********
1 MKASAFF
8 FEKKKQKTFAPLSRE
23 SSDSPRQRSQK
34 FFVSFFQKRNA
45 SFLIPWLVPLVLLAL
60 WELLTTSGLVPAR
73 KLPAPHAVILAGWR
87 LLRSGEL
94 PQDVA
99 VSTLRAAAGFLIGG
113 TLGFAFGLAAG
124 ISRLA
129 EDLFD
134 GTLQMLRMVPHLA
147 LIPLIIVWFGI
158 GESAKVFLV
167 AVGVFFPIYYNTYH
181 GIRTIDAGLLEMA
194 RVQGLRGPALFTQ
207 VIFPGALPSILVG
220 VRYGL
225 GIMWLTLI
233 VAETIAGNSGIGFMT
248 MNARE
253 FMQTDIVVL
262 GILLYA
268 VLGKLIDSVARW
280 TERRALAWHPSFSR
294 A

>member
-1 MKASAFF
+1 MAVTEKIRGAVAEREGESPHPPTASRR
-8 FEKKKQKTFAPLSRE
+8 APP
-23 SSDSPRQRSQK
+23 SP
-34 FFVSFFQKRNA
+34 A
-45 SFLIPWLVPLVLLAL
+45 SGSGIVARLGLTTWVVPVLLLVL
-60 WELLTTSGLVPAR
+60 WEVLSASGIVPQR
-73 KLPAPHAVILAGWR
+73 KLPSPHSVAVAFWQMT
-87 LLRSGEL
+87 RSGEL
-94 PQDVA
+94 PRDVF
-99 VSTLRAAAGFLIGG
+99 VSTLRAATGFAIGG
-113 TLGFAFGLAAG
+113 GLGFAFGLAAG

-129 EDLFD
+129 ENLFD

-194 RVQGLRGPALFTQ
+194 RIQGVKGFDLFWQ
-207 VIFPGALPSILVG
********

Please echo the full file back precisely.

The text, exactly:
1 MKASAFF
8 FEKKKQKTFAPLSRE
23 SSDSPRQRSQK
34 FFVSFFQKRNA
45 SFLIPWLVPLVLLAL
60 WELLTTSGLVPAR
73 KLPAPHAVILAGWR
87 LLRSGEL
94 PQDVA
99 VSTLRAAAGFLIGG
113 TLGFAFGLAAG
124 ISRLA
129 EDLFD
134 GTLQMLRMVPHLA
147 LIPLIIVWFGI
158 GESAKVFLV
167 AVGVFFPIYYNTYH
181 GIRTIDAGLLEMA
194 RVQGLRGPALFTQ
207 VIFPGALPSILVG
220 VRYGL
225 GIMWLTLI
233 VAETIAGNSGIGFMT
248 MNARE
253 FMQTDIVVL
262 GILLYA
268 VLGKLIDSVARW
280 TERRALAWHPSFSR
294 A

>member
-1 MKASAFF
+1 MAVTEKIRGAVAEREGESPHPPTASRR
-8 FEKKKQKTFAPLSRE
+8 APP
-23 SSDSPRQRSQK
+23 SP
-34 FFVSFFQKRNA
+34 A
-45 SFLIPWLVPLVLLAL
+45 SGSGIVARLGLTTWVVPVLLLVL
-60 WELLTTSGLVPAR
+60 WEVLSASGIVPQR
-73 KLPAPHAVILAGWR
+73 KLPSPHSVAVAFWQMT
-87 LLRSGEL
+87 RSGEL
-94 PQDVA
+94 PRDVF
-99 VSTLRAAAGFLIGG
+99 VSTLRAATGFAIGG
-113 TLGFAFGLAAG
+113 GLGFAFGLAAG

-129 EDLFD
+129 ENLFD

-194 RVQGLRGPALFTQ
+194 RIQGVKGFDLFWQ
-207 VIFPGALPSILVG